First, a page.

Networks and the Macroeconomy: An Empirical Exploration

How small shocks are amplified and propagated through the economy to cause sizable fluctuations is at the heart of much macroeconomic research. Potential mechanisms that have been proposed range from investment and capital accumulation responses in real business-cycle models (e.g., Kydland and Prescott 1982) to Keynesian multipliers (e.g., Diamond 1982; Kiyotaki 1988; Blanchard and Kiyotaki 1987; Hall 2009; Christiano, Eichenbaum, and Rebelo 2011); to credit market frictions facing firms, households, or banks (e.g., Bernanke and Gertler 1989; Kiyotaki and Moore 1997; Guerrieri and Lorenzoni 2012; Mian, Rao, and Sufi 2013); to the role of real and nominal rigidities and their interplay (Ball and Romer 1990); and to the consequences of (potentially inappropriate or constrained) monetary policy (e.g., Friedman and Schwartz 1971; Eggertsson and Woodford 2003; Farhi and Werning 2013).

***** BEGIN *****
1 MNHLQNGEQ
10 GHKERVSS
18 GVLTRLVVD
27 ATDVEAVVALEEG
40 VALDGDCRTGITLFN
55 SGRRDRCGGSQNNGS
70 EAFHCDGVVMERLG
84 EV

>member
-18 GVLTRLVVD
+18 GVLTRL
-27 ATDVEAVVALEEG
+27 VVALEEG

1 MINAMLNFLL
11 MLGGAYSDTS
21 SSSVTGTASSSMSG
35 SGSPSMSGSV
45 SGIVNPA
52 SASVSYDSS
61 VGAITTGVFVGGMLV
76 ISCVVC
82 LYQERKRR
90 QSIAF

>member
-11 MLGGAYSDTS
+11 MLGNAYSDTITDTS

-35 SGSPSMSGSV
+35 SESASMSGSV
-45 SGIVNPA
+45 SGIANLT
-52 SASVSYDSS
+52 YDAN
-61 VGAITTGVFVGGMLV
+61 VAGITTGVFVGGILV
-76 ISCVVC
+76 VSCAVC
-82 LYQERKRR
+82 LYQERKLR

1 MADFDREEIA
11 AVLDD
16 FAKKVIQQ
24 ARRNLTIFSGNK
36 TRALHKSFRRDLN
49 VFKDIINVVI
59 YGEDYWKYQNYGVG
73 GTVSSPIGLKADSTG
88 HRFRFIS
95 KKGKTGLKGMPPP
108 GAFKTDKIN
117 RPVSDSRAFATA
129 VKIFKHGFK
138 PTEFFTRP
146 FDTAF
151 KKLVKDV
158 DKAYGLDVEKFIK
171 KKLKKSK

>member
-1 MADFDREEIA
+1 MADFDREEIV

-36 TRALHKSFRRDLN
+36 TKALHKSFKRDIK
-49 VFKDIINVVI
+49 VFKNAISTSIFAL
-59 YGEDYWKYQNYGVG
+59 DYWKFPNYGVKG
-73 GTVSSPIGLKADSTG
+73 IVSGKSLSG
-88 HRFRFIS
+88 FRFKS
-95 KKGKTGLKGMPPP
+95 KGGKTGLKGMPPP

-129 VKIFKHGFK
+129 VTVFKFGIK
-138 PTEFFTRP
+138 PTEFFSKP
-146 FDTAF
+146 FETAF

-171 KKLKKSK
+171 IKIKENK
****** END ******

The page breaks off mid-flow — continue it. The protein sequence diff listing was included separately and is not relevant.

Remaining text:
01. January 2016

Authors Daron Acemoglu Ufuk Akcigit William R. Kerr

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